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The simple way Jimmy and Rosalynn Carter live their lives and values

Editor's Note: (Kate Andersen Brower is a CNN contributor and the author of "The Residence," "First Women" and "First In Line." Her forthcoming book Team of Five: The Presidents Club in the Age of Trump, is being published in May 2020. Unless otherwise indicated, the facts in this piece reflect research for those works. The views expressed here are hers. Read more opinion on CNN. )

(CNN) The Carters spent just four years in the White House during troubled times and almost four decades out of it redefining what a former president and first lady can accomplish.

Jimmy Carter was president from 1977 to 1981 and he won a Nobel Peace Prize in 2002 for his humanitarian work. They have broken every record: Jimmy Carter, 95, is the oldest living American president and he and Rosalynn have the longest presidential marriage in history. They celebrated their 73rd wedding anniversary on July 7, 2019. They have been married longer than Bill Clinton and Barack Obama have been alive. (George W. Bush was born the day before they got married.)

Up until 2014 Rosalynn Carter went to Africa with her husband a couple of times each year. Rosalynn Carter got emotional when she talked with me about visiting a village where guinea worm, a debilitating disease that in 1986 afflicted an estimated 3.5 million people a year in Asia and Africa, had been eradicated. There were only 28 cases in 2018 because of the work of the Carter Center.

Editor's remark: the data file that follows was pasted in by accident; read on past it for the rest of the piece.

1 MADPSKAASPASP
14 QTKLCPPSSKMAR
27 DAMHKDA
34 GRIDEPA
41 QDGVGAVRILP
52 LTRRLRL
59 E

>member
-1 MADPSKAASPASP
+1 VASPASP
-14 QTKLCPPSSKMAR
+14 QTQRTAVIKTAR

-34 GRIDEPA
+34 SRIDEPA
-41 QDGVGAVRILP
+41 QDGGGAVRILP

"It's just so wonderful," she told me, pausing for a moment, "just to see the hope on their faces that something good is happening." She added, apologetically, "I didn't mean to get emotional."

Kate Brower

As Americans sit glued to impeachment hearings centered on allegations of bribery and self-interest over country, I can't help but be emotional myself when I think about the Carters' specific brand of patriotism and the fear that we may never see another president and first lady like them again.

There is no starker contrast to Donald Trump than Jimmy Carter. Today, Jimmy Carter prefers not to be called "Mr. President." He says there is only one president at a time and his respect for the office runs too deep. Even when he was in the White House he would not allow "Hail to the Chief" to be played when he walked into the room, a tradition that dated back to 1829, because he thought it was ostentatious.

He saw it as his mission to help the nation heal from the trauma of Watergate and Richard Nixon's imperial presidency.

Unlike other public figures, Carter does not brag about how much money he has. In fact, he doesn't have nearly as much as the other former presidents -- and for the Carters the money has never been the point.

In 1977, Carter took the oath of office wearing a $175 business suit made in his home state of Georgia. Rosalynn even decided to wear the same ensemble that she wore to her husband's inauguration as governor of Georgia to his presidential inaugural balls six years later. It is a far cry from the $51,500 Dolce & Gabbana jacket Melania Trump wore while traveling in Italy in 2017. Or the way Trump and his family brag about their wealth, fame and power on a near daily basis.